A team of researchers writing in the journal Angewandte Chemie has developed a bioorthogonal molecular system for the targeted introduction of nitrite ions into cells. Their system releases nitrite ions in cancer cells using a “click-to-release” strategy and these ions, along with other active ingredients, help to initiate cell death. The system could improve the synergistic effects of various cancer therapy drugs.
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Cells rapidly convert nitrite ions into nitrogen monoxide (NO), which is involved in many cell processes. For example, it can enhance the effect of various cancer drugs by forming reactive oxygen species. However, the targeted introduction of nitrite to a specific location is complicated. The research groups of Fude Feng at Nanjing University and Shu Wang at the Chinese Academy of Sciences, Beijing, China, have now developed a bioorthogonal system that selectively transports nitrite ions along with other active ingredients to the endoplasmic reticulum, where they are then released.
Bioorthogonal systems facilitate useful chemical reactions (“click reactions”) in cells, without the risk of the reaction partners having adverse effects on the body on their journey to the target site. They have paved the way for an exciting array of novel disease treatment approaches. A testament to this is the fact that the 2022 Nobel prize in chemistry was awarded for the development of click chemistry and bioorthogonal chemistry.
To transport reaction partners to a target site without them participating in unwanted reactions, nitrite ions have to be bound to a carrier molecule as a nitro group. However, the conditions needed to release nitrite again when they reach their target are usually much harsher than those found in living cells. For this reason, the researchers designed two bioorthogonal precursors: one to transport the nitro group and other active ingredients, and another to carry out the “click-to-release” reaction by reacting with the first precursor.
The first of the two precursors, ER-Non, performed a number of roles. Firstly, it is readily taken in by the endoplasmic reticulum. Not only do many important cell processes take place in this cell organelle, but it is also the site of action of a number of drugs. Secondly, alongside the nitro group, ER-Non transported the active substance novidamide, which triggers cellular stress responses at high doses and can thus cause cancer cells to initiate cell death.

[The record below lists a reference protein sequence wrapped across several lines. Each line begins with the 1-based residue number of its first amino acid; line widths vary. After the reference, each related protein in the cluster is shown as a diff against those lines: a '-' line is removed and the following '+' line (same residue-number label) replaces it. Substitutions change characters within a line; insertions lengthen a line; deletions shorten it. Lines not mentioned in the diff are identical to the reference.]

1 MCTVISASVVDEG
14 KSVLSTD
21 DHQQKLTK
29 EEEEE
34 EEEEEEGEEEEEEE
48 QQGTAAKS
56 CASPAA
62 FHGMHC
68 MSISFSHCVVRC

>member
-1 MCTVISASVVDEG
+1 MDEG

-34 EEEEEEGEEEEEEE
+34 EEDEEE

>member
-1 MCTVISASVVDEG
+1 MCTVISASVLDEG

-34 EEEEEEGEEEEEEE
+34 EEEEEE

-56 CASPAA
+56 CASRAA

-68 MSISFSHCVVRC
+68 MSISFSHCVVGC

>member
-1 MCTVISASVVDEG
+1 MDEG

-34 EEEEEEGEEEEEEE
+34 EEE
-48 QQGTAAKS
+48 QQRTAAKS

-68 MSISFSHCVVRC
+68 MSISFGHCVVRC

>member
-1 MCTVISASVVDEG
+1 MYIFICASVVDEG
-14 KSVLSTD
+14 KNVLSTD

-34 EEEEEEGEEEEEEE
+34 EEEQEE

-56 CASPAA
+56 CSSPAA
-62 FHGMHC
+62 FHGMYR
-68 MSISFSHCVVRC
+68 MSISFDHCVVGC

The other molecular precursor, a dithiol, is activated by enzymes typical for cancer cells. In a “click-to-release” reaction, the activated molecule releases both the nitrite and the novidamide from ER-Non. The chemicals are not simply released; the reaction causes the new substance to fluoresce and, in so doing, to become a photosensitizer. Under the action of light, it enhances the ability of the nitrite ion and the novidamide to generate reactive oxygen species and to thereby trigger cellular stress. This phenomenon of photosensitizing is utilized in photodynamic cancer therapy.
The researchers tested their bioorthogonal system on liver cancer cells and observed arrested growth of these cells. They also observed a notable increase in reactive oxygen species after adding both bioorthogonal components. Since none of the components alone would exert this effect, the team concluded that synergistic effects occur. This opens up new possibilities for more effective cancer therapies.
Sun, J., et al. (2022) Dithiol-Activated Bioorthogonal Chemistry for Endoplasmic Reticulum-Targeted Synergistic Chemophototherapy. Angewandte Chemie International Edition. doi.org/10.1002/anie.202213765.